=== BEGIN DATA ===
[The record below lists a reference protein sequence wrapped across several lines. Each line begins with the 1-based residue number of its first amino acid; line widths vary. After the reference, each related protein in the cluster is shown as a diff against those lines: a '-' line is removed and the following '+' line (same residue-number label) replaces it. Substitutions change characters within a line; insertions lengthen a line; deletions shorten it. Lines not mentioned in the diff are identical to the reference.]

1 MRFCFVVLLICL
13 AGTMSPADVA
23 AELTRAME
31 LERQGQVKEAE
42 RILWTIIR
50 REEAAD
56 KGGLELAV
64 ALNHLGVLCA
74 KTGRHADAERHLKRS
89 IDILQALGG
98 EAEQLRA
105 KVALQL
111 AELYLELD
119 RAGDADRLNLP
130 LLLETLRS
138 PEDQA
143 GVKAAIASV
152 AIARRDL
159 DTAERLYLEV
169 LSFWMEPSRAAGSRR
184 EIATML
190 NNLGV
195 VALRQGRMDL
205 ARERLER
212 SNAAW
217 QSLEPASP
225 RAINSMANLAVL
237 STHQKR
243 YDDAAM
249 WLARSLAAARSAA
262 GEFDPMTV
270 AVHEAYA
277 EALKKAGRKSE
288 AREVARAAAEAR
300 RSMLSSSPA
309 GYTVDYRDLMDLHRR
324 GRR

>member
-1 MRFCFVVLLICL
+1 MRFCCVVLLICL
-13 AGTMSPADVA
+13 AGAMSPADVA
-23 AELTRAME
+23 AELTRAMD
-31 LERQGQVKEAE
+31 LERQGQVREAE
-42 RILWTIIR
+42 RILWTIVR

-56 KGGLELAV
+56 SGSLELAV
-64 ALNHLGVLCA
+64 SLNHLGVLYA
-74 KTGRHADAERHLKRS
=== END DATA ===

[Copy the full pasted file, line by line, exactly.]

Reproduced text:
[The record below lists a reference protein sequence wrapped across several lines. Each line begins with the 1-based residue number of its first amino acid; line widths vary. After the reference, each related protein in the cluster is shown as a diff against those lines: a '-' line is removed and the following '+' line (same residue-number label) replaces it. Substitutions change characters within a line; insertions lengthen a line; deletions shorten it. Lines not mentioned in the diff are identical to the reference.]

1 MRFCFVVLLICL
13 AGTMSPADVA
23 AELTRAME
31 LERQGQVKEAE
42 RILWTIIR
50 REEAAD
56 KGGLELAV
64 ALNHLGVLCA
74 KTGRHADAERHLKRS
89 IDILQALGG
98 EAEQLRA
105 KVALQL
111 AELYLELD
119 RAGDADRLNLP
130 LLLETLRS
138 PEDQA
143 GVKAAIASV
152 AIARRDL
159 DTAERLYLEV
169 LSFWMEPSRAAGSRR
184 EIATML
190 NNLGV
195 VALRQGRMDL
205 ARERLER
212 SNAAW
217 QSLEPASP
225 RAINSMANLAVL
237 STHQKR
243 YDDAAM
249 WLARSLAAARSAA
262 GEFDPMTV
270 AVHEAYA
277 EALKKAGRKSE
288 AREVARAAAEAR
300 RSMLSSSPA
309 GYTVDYRDLMDLHRR
324 GRR

>member
-1 MRFCFVVLLICL
+1 MRFCCVVLLICL
-13 AGTMSPADVA
+13 AGAMSPADVA
-23 AELTRAME
+23 AELTRAMD
-31 LERQGQVKEAE
+31 LERQGQVREAE
-42 RILWTIIR
+42 RILWTIVR

-56 KGGLELAV
+56 SGSLELAV
-64 ALNHLGVLCA
+64 SLNHLGVLYA
-74 KTGRHADAERHLKRS